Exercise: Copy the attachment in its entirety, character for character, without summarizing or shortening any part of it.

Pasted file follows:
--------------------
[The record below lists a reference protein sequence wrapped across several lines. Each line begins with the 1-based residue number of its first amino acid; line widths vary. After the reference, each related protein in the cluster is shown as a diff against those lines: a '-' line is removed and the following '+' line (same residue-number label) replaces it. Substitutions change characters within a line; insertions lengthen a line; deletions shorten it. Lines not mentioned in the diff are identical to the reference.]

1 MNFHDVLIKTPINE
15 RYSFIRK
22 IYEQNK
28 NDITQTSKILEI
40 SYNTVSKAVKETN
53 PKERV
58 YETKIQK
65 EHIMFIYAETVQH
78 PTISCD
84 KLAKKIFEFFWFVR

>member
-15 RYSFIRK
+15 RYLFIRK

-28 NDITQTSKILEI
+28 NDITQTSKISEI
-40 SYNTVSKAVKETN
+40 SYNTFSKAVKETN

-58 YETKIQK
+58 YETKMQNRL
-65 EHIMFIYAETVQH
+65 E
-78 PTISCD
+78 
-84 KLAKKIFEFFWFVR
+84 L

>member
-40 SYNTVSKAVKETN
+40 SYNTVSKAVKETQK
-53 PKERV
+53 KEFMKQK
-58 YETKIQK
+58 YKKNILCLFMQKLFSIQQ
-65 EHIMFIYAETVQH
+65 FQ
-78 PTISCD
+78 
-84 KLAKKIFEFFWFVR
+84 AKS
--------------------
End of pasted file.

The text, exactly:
[The record below lists a reference protein sequence wrapped across several lines. Each line begins with the 1-based residue number of its first amino acid; line widths vary. After the reference, each related protein in the cluster is shown as a diff against those lines: a '-' line is removed and the following '+' line (same residue-number label) replaces it. Substitutions change characters within a line; insertions lengthen a line; deletions shorten it. Lines not mentioned in the diff are identical to the reference.]

1 MNFHDVLIKTPINE
15 RYSFIRK
22 IYEQNK
28 NDITQTSKILEI
40 SYNTVSKAVKETN
53 PKERV
58 YETKIQK
65 EHIMFIYAETVQH
78 PTISCD
84 KLAKKIFEFFWFVR

>member
-15 RYSFIRK
+15 RYLFIRK

-28 NDITQTSKILEI
+28 NDITQTSKISEI
-40 SYNTVSKAVKETN
+40 SYNTFSKAVKETN

-58 YETKIQK
+58 YETKMQNRL
-65 EHIMFIYAETVQH
+65 E
-78 PTISCD
+78 
-84 KLAKKIFEFFWFVR
+84 L

>member
-40 SYNTVSKAVKETN
+40 SYNTVSKAVKETQK
-53 PKERV
+53 KEFMKQK
-58 YETKIQK
+58 YKKNILCLFMQKLFSIQQ
-65 EHIMFIYAETVQH
+65 FQ
-78 PTISCD
+78 
-84 KLAKKIFEFFWFVR
+84 AKS